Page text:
Feel free to advocate for Dr. Paul, Ms. Doodle, if you think he is so great. However, when you claim the opinions of others are nonsense, you must be ignoring his voting record in Congress and his history of denying responsibility for the racist newsletters he used to finance his campaigns.

      Ron Paul clearly said he believes in a “free society” where private property owners, “even those whose actions decent people find abhorrent,” have a right to publicly deny other citizens of their rights to human dignity. Well I don’t agree. This does not mean my opinion is nonsense, it means I do not agree!

      Ron Paul is an outspoken isolationist. He has opposed just about every international treaty and nearly every US attempt to participate in the global community. He advocated withdrawal from the UN and NATO. {1} He would have us turn our back to the rest of the world. He does not favor reducing foreign aid; he wants to eliminate it. He pledged to reduce the military budget and abolish the CIA. I am NOT the one saying he is an isolationist. He has defined himself as such.

      Ron Paul does not even support the Libertarian stance on abortion. The 2010 Libertarian Party platform on abortion was to have no position at all: "we believe that government should be kept out of the matter, leaving the question to each person for their conscientious consideration." {2} Ron Paul, however, has a clear non-Libertarian position: "I can assure you life begins at conception. I am legally responsible for the unborn, no matter what I do, so there's a legal life there." {3}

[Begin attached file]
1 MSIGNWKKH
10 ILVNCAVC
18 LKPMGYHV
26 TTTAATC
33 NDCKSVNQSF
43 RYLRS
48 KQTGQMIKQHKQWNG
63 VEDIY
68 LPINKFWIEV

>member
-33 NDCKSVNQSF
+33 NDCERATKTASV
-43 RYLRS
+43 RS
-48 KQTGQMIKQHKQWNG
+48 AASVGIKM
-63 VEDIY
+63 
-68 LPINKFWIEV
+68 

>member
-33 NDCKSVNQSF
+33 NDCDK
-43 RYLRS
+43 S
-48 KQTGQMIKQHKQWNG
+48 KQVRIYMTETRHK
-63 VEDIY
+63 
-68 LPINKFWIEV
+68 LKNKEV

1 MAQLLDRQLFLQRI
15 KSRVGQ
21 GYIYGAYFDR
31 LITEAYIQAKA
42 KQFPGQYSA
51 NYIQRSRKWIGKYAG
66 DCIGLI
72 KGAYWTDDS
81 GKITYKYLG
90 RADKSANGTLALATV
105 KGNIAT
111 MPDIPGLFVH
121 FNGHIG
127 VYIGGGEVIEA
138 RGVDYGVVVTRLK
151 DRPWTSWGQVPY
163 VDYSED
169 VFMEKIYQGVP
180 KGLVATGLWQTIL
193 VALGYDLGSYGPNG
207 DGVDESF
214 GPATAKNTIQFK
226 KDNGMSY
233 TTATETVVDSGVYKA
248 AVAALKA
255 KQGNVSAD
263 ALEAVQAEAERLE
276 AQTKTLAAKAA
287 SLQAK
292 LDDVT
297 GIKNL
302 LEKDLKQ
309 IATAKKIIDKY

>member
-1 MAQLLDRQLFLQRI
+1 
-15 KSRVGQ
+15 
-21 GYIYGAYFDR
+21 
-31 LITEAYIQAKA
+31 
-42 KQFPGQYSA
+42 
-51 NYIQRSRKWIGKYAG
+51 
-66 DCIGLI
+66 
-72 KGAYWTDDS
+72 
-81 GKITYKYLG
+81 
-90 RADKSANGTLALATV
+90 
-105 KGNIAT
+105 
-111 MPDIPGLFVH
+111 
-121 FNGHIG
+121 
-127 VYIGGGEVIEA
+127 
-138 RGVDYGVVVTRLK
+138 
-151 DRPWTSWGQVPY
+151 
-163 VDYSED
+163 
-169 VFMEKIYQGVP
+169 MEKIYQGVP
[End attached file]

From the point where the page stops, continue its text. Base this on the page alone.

My understanding of Ron Paul may make no sense to you, Ms. Doodle, but it is far from nonsense.

      1. Doodlehead profile image48
        Doodleheadposted 11 years agoin reply to this

        I was not looking to hear from you.  I was looking forward to like minded people who were enthusiastic supporters of the US Constitution.   

        I have no interest in your views.

        1. Quilligrapher profile image72
          Quilligrapherposted 11 years agoin reply to this

          Hi again, Ms. Doodle.

          Clearly you are not interested in any views that do not agree with your own. However, other readers of this thread might be.

          BTW, it is possible to be an enthusiastic supporter of the US Constitution and still not admire Ron Paul.   

          Of course, you own your opinions and you are welcome to them.

      2. innersmiff profile image64
        innersmiffposted 11 years agoin reply to this

        Hi Quilligrapher,